How to Trade with Indicators: Parabolic Stop and Reverse

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How to Trade with Indicators. The forex market is probably one of the most lucrative markets available for traders. It is the biggest market with the highest volume of trades being exchanged by traders worldwide. On top of that, it is also open a little over 24 hours a day 7 days a week. High volume often translates to volatility, which in turn provides trading opportunities. Add to it the fact that we could trade almost non-stop. This gives forex traders an unlimited earning potential.

This unlimited earning potential is probably the reason why many profitable forex traders would love to keep trading the forex market day in and day out. More trading opportunities observed and taken means more potential profits.

How to Trade with Indicators

There is however a concept wherein traders would trade using a strategy that would keep them in the market. This means that they have a position staked on any forex currency pair, whatever the market is doing. This concept is called “Stop and Reverse”.

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There have been many iterations of the stop and reverse strategy. Some use the highs and lows of each candle as their basis. Others use trend following technical indicators, such as moving average crossovers and other exotic indicators such as the Renko charts.

Here, we will study one of these types trend following indicators, the Parabolic Stop and Reverse, and how it can be optimally used to increase the win probability.

Parabolic Stop and Reverse

The Parabolic Stop and Reverse, also known as Parabolic SAR or PSAR, is a trend following technical indicator which was developed by J. Welles Wilder Jr.

This technical indicator attempts to provide traders a trading edge by indicating the direction which price is more likely to move.

The Parabolic SAR is plotted as a series of dots trailing behind price action. The dots are plotted below price action during an uptrend, and below price action during a downtrend. How to Trade with Indicators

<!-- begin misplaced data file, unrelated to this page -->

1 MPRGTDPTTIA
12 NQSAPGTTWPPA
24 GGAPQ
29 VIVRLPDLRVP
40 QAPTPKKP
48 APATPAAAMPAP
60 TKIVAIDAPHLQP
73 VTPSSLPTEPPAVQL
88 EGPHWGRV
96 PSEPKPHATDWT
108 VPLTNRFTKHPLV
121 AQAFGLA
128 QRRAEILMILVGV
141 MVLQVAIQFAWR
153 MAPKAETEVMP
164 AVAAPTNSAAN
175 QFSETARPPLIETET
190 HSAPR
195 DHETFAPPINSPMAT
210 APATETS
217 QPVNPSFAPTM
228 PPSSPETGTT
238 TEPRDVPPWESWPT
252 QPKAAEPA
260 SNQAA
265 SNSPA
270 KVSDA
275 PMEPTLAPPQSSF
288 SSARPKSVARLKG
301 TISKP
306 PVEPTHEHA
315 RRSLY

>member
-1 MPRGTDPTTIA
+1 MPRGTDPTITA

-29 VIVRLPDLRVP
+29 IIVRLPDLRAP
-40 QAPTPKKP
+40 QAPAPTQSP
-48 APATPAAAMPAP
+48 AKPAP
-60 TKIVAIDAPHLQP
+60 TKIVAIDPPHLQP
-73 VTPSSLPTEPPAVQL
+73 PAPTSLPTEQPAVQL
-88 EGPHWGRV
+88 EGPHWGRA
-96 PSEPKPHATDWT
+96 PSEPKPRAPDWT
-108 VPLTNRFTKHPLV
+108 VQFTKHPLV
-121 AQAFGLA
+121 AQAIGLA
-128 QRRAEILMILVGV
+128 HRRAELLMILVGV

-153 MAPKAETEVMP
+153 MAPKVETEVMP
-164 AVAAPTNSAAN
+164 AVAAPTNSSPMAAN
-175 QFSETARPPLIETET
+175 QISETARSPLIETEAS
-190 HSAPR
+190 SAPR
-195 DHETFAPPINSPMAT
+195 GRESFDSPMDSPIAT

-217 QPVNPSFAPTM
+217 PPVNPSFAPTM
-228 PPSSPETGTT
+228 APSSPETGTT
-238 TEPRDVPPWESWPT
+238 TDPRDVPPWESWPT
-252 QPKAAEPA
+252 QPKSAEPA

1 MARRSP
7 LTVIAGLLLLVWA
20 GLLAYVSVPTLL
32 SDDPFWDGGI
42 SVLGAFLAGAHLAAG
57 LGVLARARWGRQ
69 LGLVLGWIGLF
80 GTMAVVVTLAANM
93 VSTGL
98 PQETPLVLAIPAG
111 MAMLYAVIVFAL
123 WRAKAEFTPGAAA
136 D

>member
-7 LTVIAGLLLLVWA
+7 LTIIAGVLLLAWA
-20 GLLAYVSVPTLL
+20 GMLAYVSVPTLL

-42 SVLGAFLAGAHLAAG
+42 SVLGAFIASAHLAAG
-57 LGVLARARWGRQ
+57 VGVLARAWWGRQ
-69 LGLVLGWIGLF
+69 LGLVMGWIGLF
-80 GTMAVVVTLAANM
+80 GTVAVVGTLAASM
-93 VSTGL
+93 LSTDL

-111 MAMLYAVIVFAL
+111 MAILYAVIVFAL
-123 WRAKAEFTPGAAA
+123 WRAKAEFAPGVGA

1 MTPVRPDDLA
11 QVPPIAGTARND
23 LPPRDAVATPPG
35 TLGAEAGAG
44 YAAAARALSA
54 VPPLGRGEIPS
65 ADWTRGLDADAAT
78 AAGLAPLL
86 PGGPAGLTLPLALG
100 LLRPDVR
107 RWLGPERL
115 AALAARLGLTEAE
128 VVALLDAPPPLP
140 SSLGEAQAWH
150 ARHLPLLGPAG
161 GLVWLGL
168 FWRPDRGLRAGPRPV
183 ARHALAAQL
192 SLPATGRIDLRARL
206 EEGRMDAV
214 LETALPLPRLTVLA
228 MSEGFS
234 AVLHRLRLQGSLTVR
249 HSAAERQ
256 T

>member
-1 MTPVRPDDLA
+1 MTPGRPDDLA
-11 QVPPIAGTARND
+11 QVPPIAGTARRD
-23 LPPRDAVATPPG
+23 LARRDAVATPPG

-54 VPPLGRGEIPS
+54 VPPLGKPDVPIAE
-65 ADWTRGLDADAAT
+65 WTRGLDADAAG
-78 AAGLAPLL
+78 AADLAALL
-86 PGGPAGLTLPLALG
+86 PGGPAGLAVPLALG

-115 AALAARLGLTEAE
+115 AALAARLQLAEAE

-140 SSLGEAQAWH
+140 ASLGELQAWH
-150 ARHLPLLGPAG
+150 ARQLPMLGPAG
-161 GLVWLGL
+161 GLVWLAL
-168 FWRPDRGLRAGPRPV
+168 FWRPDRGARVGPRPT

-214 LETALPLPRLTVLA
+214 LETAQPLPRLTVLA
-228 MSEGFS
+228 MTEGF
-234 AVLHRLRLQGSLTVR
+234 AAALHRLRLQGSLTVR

These dots are plotted a certain distance away from price action opposite the direction of the trend.

Parabolic SAR Calculation

The distance of the dots from price action is calculated as follows:

Uptrend: PSAR = Prior PSAR + Prior AF (Prior EP – Prior PSAR)

Downtrend: PSAR = Prior PSAR – Prior AF (Prior PSAR – Prior EP)

Where:

EP (Extreme Price) – highest high in an uptrend or lowest low in a downtrend, updated each time a new EP is reached

AF (Acceleration Factor) – the rate of increase each time a new EP is reached

Parabolic SAR as an Entry Signal

As a trend following technical indicator, the Parabolic SAR can naturally be used as an entry signal based on trend reversal signals. How to Trade with Indicators

The shifting of the dots above or below price action would be the signal that indicates that the trend or momentum is reversing and may be used as an entry signal.

Traders may enter a buy order as the dots shift below price action. We may also enter a sell order as soon as the dots shift above price action.

Parabolic Stop and Reverse

Parabolic SAR as a Stop Loss Level

The idea behind the placement of the dots is that these are points wherein if breached, would indicate a trend reversal. As such, these levels can definitely be used as a Stop Loss placement level. In a trade setup, traders may simply place the Stop Loss behind the dots.

Parabolic SAR as a Stop Loss Level

Advanced traders who manage their stop losses by trailing it as price moves in their favor may also use the same dots as a trailing stop loss level. How to Trade with Indicators